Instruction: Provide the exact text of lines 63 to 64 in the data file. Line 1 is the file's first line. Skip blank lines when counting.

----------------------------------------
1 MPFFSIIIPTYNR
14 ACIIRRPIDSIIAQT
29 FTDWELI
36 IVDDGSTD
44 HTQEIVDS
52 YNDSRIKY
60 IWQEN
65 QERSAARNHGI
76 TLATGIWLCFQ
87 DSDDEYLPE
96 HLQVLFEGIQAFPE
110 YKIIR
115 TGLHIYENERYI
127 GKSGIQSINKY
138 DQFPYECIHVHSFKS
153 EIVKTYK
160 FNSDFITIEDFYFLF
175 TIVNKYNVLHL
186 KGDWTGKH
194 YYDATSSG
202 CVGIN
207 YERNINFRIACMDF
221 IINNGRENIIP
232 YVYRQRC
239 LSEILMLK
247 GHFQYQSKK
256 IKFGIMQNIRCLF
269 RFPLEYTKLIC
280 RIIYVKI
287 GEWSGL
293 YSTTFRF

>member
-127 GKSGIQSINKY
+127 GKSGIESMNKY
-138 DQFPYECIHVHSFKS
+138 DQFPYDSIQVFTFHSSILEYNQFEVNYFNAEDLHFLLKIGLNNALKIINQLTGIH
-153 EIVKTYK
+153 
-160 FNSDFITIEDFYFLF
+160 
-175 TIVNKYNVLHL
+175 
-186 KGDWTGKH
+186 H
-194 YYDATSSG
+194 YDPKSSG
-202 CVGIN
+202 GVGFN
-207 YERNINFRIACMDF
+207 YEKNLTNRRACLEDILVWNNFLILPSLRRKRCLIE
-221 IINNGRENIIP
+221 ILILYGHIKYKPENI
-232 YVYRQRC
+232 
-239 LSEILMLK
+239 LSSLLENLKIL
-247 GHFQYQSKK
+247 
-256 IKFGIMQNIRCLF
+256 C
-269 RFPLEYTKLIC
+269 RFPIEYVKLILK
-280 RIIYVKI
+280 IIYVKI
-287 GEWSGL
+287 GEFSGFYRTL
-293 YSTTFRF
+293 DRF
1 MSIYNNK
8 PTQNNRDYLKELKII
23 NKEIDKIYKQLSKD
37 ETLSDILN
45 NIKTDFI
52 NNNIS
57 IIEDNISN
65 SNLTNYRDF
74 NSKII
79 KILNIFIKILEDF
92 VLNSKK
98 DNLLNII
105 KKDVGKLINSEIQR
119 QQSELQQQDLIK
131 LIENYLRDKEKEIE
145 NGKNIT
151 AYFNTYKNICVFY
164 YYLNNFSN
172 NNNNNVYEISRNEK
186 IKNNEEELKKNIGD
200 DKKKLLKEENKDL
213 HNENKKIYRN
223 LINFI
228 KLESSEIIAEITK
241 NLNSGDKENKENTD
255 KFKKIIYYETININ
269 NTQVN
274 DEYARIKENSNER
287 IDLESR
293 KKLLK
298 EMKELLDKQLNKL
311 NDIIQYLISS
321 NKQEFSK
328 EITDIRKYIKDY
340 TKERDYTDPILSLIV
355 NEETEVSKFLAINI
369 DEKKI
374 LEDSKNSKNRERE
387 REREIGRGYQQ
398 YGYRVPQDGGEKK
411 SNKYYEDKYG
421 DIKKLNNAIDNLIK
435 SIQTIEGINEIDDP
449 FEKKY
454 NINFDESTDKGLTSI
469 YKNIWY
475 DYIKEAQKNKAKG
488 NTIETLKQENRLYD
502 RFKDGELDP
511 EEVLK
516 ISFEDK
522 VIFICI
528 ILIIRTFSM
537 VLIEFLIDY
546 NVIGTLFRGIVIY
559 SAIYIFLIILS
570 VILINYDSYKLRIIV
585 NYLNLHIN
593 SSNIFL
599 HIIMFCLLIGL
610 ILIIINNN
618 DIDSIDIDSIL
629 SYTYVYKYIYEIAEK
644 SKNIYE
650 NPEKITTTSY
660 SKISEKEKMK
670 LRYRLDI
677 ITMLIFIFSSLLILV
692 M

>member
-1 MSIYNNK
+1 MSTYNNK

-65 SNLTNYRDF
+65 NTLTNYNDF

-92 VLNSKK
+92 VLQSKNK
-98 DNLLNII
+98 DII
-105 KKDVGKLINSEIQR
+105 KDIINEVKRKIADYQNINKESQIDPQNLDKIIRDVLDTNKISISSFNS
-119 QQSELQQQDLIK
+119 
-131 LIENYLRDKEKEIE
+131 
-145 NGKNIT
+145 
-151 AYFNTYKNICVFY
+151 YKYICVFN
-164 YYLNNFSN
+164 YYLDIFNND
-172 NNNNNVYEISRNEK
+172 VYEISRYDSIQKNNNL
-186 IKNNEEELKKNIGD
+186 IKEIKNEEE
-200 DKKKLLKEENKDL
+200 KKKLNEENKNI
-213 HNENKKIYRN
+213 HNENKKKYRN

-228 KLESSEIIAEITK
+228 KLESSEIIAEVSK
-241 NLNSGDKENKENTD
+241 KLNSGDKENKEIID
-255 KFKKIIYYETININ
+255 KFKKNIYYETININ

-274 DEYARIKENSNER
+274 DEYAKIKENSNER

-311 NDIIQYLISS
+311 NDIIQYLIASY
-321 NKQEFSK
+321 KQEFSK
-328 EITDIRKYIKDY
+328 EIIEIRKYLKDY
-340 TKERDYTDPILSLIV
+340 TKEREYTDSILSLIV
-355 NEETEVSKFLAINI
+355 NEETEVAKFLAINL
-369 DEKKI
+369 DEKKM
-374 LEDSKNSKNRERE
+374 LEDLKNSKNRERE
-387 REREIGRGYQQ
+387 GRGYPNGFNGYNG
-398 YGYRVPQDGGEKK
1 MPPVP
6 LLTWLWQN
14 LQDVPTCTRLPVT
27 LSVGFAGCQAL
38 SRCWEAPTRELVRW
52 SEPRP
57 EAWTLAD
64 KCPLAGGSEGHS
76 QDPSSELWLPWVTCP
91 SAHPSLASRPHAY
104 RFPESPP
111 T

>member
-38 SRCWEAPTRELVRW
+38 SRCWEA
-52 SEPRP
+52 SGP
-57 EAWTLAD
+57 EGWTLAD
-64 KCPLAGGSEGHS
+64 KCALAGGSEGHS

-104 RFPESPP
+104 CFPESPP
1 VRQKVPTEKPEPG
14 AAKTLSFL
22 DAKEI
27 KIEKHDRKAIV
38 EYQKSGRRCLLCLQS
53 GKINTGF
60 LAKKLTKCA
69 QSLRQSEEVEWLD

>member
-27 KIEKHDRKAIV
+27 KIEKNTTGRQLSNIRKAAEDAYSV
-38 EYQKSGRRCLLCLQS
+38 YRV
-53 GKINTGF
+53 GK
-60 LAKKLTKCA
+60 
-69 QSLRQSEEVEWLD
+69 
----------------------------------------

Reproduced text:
-280 RIIYVKI
+280 IIYVKI